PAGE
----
Still relying on email and demanding the 9 to 5? Think again.
The modern-day workforce is going through its greatest transformation for some time and it’s no surprise that some organisations are struggling to keep up with change.
We’re seeing the Baby Boomer generation fading, continuous technological advancements, and the rise of remote working arrangements.
What does all of this mean? Employer goalposts have changed.
Achieving effective employee engagement now requires employers to re-assess priorities, pivot, and undertake new concepts to thrive as a workforce. However, one essential need remains the same: understanding how to attract, engage, lead and manage the evolving employer landscape.
Working and Living in Modern Times
The need for organisations to continually transform can be attributed to globalisation, economic and geopolitical uncertainties, technological innovation, societal shifts, new cultural norms, and increasing environmental concerns.
What’s more – the ‘command and control’ management style from the 20th century is fading fast. The current empowered consumer mindset continues to influence new human behaviours and expectations in both commercial and personal settings.
From a workforce perspective, Baby Boomers – a large and highly capable cross-section of the population – are well into retirement age. On the other end of the spectrum, younger generations like Millennials are looking for meaningful employment on their terms, with many unwilling to accept outdated working requirements. The freelancer movement is therefore steadily growing given these employment challenges, workforce opportunities, and independent preferences.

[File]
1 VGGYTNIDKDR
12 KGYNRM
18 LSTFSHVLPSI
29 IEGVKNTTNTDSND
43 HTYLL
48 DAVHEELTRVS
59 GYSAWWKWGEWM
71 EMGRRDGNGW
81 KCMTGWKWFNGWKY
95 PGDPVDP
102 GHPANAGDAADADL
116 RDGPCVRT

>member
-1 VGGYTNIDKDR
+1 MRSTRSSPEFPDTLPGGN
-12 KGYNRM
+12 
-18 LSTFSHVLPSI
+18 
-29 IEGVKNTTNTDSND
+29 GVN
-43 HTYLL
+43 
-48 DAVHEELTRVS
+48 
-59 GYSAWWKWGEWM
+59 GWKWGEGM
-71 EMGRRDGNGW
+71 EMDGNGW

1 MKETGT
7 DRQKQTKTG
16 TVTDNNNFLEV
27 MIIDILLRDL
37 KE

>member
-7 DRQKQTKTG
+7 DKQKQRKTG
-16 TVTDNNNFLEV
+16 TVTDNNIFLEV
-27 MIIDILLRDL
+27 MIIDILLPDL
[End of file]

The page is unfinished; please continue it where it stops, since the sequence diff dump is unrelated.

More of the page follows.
With that in mind, how can employers attract and retain a collaborative yet ever-evolving workforce?
1. Understand shifting human motivations
Gone are the days of workers expecting to sit at the same desk, in the same office, from 9 to 5 Monday through Friday.
Today's workers are empowered people who are accessible from any location, on any device, 24/7. They seek work/life balance, connection, purpose and social reciprocity.
Contemporary workers who favour flexibility, autonomy and collaboration over command won't tolerate bureaucratic management styles. They will leave for friendlier locations.
So consider if the working style you’re offering meets the key motivators of the people you want to attract and retain.
2. Create a good employee experience
Employee experience (EX) is a term used to gauge the overall perceptions employees have about their organisation, and how their wants and needs are being met long-term.
Good EX goes beyond tangible perks like discounts and free drinks – and is focused more on culture, flexibility, technology, wellness programs, development and recognition, co-worker relationships and communication.
Organisations should be focusing on improving EX since employees now expect more from their employer. What’s more – good employee experience typically leads to better customer experience.
3. Use technology to help you achieve it
Participation and collaboration go hand in hand for today’s workforce. On top of that, mobile digital communication is now a must-have.
When workers are no longer tied to a desk, a shift or one location, they need effective tools that open and maintain communication channels.
While email once beat inter-office memos for speed and agility, today it's more likely to hobble communications rather than facilitate them.
Is your workforce taking advantage of these digital, cloud-based tools that make flexible communication a possibility?
- Instant messaging
- Social intranet powered by a content management system
- Video conferencing
- Project management and collaboration systems
Technology companies, such as Elcom, provide best practices and digital solutions that enable employees to collaborate and engage with one another, their customers and prospects from anywhere – on any device.
Doing so in turn helps organisations in pursuing performance, revenue growth, sustainable practices, and better employee experiences.